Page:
After our round, we looked back at some fantastic highlights such as playing the iconic 7th hole, a short par-3 called ”Tom’s Little Devil,” as well as the beautiful par-4 15th. We were just two big walking smiles sitting there in the restaurant to be honest. Lets also not forget one of the biggest (and deepest) bunkers I’ve seen at the 4th hole. The name of the bunker is “Jaws.” Good times!

As a small surprise for Johan, I had arranged a meeting after our round with Richard Sattler. Richard, ever the farmer, entered the car parking just in front of the clubhouse in a white pick-up van with a big smile un his face. We talked to Richard for almost 30 minutes. He is an extremely humble man and left such a warm impression on us. Richard explained the Barnbougle story: how it all began and the property today.

To me, this is a high-end golf destination offering something very unique with two world-class courses in Barnbougle Dunes and Barnbougle Lost Farm, both ranked in the top-100 greatest golf courses by Golf Digest and Golf Magazine (U.S.). With the courses located just next to each other, it’s probably one of the best golf resorts you can find down under and a golf resort that I would like bring my hardcore golfing friends to visit. Everything here is exceptional with the resort providing spacious rooms, comfy beds, good food and spectacular views.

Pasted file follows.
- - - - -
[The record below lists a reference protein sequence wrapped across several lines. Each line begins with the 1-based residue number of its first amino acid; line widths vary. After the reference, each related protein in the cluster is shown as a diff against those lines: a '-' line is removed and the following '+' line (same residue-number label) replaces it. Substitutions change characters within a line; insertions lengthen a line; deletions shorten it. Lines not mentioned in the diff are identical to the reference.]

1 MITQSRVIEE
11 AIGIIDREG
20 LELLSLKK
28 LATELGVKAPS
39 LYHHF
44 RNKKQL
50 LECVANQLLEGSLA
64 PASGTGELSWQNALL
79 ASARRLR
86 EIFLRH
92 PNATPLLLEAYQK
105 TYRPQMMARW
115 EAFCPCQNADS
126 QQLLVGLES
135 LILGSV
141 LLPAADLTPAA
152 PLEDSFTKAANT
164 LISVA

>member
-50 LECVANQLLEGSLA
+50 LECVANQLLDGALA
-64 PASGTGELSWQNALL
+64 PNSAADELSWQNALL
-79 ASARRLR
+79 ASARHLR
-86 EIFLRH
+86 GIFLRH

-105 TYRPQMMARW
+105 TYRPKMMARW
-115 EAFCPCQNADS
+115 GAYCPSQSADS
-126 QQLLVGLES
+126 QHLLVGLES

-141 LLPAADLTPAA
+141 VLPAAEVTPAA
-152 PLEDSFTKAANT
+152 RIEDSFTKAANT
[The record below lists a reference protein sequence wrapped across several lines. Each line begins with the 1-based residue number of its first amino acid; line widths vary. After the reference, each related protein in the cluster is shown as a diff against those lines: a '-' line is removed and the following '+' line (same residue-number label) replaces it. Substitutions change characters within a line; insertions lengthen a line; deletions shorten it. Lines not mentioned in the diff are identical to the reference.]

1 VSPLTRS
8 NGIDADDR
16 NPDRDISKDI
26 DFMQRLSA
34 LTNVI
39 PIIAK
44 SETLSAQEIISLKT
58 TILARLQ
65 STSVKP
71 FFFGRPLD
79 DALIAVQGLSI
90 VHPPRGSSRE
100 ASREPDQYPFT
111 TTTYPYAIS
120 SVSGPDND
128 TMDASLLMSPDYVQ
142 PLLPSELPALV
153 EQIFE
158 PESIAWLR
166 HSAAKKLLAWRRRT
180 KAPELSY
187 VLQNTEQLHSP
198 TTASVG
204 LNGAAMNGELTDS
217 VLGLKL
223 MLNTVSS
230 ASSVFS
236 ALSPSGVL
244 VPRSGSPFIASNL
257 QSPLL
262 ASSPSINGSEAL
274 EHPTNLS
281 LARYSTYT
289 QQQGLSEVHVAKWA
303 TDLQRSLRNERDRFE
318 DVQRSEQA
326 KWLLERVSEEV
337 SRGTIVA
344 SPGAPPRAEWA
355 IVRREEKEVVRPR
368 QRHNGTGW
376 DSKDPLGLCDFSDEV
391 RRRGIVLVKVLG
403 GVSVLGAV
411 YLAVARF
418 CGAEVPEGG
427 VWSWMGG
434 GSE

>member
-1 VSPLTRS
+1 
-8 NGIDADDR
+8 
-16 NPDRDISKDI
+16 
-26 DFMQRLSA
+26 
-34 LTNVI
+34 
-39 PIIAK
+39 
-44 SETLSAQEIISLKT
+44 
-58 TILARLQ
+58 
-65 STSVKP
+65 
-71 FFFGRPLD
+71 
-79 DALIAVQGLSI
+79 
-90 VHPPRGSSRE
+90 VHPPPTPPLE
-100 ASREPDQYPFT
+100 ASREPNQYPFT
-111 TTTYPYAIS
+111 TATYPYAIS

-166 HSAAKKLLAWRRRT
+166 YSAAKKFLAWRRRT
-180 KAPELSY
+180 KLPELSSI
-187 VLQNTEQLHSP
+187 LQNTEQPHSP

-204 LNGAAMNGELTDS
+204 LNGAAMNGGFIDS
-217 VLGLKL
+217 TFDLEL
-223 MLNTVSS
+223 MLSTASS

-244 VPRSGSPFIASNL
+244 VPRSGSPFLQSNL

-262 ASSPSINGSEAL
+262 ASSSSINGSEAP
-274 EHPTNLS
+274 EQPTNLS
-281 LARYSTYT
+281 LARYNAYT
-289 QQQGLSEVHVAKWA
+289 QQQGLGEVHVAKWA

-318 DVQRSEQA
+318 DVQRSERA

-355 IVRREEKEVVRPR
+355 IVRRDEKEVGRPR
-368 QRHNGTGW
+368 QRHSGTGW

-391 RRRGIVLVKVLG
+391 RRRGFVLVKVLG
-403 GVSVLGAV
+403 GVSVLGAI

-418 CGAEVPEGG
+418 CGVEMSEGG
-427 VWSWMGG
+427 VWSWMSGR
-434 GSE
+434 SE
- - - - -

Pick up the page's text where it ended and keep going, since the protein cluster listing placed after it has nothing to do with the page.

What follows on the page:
(C) Jacob Sjöman. jacob@sjomanart.com

Barnbougle Dunes is a real treat to play for any golfer and will leave you with a sweet golfing memory. Compared to the golf courses available on the more remote King Island, Barnbougle is accessible (given Tasmania is connected by better flight connections) and the hospitality and service at is much more refined.

The golf resort is one of the absolute best I’ve been to. I can also highly recommend playing Barnbougle Dunes; I had great fun and you can play it in many ways. Tomorrow, we will be playing and experiencing the other course at Barnbougle: Barnbougle Lost Farm, a Bill Coore/Ben Crenshaw course with 20 (!) holes.